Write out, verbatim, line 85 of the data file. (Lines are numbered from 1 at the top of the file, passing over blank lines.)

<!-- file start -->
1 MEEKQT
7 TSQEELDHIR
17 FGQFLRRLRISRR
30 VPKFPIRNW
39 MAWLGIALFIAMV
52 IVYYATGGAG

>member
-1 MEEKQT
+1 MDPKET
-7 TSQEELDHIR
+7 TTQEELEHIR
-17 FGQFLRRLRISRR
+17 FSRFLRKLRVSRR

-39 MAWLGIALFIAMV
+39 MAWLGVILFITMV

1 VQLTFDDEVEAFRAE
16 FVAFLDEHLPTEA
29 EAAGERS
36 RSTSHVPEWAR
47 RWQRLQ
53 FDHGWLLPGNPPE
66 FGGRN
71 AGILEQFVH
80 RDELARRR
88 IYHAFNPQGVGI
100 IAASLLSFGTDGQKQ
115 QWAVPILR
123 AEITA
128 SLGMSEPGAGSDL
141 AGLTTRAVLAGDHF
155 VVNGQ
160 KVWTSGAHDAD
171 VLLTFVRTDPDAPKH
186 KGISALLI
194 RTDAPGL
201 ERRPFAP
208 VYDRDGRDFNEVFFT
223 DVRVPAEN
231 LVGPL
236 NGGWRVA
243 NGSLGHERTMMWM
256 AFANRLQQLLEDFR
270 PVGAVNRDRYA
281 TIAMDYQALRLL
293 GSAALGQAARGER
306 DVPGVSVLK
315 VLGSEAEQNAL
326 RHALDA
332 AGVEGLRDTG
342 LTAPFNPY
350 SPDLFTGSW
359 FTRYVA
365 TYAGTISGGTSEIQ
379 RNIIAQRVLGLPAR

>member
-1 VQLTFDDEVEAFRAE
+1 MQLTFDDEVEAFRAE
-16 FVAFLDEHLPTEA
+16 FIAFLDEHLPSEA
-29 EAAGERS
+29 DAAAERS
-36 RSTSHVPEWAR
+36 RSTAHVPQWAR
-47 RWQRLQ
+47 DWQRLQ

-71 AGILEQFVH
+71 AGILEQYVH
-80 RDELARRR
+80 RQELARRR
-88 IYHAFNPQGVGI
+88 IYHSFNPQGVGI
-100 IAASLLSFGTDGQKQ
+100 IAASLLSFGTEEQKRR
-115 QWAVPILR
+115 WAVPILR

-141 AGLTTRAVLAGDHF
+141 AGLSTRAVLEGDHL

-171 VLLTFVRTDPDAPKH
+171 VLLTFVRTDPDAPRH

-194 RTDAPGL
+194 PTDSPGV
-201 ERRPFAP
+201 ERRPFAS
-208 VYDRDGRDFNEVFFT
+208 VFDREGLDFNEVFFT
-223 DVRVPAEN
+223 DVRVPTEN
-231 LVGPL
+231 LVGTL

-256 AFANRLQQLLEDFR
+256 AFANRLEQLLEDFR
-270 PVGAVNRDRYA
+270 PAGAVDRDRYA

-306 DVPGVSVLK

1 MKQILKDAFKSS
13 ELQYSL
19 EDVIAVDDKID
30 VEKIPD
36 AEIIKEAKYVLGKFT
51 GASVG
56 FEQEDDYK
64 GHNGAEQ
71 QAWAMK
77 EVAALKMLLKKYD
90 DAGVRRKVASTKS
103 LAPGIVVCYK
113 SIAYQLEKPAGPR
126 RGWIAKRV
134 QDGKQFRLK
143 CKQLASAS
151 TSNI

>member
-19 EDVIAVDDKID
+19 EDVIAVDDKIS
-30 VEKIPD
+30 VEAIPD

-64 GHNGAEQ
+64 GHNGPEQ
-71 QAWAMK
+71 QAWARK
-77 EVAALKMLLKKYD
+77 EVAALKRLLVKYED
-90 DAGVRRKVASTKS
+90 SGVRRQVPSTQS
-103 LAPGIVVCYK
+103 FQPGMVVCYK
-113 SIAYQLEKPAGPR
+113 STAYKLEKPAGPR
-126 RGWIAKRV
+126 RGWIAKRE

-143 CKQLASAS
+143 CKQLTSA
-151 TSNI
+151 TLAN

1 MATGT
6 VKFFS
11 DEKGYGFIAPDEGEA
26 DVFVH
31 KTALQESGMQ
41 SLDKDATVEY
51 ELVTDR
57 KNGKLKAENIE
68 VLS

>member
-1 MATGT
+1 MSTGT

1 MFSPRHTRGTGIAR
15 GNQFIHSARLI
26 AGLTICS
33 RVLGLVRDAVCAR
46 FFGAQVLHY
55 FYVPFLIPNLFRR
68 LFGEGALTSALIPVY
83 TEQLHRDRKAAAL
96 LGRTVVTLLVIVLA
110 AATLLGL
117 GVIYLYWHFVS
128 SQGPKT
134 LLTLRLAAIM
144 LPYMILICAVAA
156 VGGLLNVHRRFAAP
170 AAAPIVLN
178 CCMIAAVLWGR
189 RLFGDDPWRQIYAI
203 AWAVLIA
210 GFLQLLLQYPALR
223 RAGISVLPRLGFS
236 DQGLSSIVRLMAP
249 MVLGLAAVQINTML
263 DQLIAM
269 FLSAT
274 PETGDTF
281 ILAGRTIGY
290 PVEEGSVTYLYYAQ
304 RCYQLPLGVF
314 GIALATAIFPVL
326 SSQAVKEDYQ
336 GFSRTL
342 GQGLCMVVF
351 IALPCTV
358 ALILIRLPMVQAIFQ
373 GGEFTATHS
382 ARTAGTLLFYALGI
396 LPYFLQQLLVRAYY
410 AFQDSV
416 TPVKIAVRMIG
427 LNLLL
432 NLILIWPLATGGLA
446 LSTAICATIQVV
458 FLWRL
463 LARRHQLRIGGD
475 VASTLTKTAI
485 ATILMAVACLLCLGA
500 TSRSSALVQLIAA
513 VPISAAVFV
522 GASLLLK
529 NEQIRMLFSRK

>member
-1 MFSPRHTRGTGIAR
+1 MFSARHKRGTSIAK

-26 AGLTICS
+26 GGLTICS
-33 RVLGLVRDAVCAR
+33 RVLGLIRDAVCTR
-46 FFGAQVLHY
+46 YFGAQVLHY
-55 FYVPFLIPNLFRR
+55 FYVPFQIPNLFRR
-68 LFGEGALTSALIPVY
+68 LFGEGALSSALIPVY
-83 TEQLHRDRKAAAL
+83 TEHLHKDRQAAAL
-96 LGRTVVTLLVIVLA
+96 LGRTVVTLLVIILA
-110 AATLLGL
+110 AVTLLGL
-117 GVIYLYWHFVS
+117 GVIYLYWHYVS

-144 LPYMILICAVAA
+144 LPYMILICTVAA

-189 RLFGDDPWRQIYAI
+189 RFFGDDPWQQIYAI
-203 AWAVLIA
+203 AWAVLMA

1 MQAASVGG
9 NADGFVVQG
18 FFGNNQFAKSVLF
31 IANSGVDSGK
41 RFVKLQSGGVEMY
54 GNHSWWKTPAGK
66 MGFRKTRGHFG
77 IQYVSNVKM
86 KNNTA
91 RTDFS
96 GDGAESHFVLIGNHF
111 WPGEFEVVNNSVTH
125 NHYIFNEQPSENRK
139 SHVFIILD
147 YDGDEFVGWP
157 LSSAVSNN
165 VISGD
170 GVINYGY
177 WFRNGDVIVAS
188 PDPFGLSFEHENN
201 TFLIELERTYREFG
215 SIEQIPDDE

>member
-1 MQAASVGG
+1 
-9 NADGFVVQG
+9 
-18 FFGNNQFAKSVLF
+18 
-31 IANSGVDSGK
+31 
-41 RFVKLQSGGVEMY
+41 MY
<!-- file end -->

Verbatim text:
+208 VFDREGLDFNEVFFT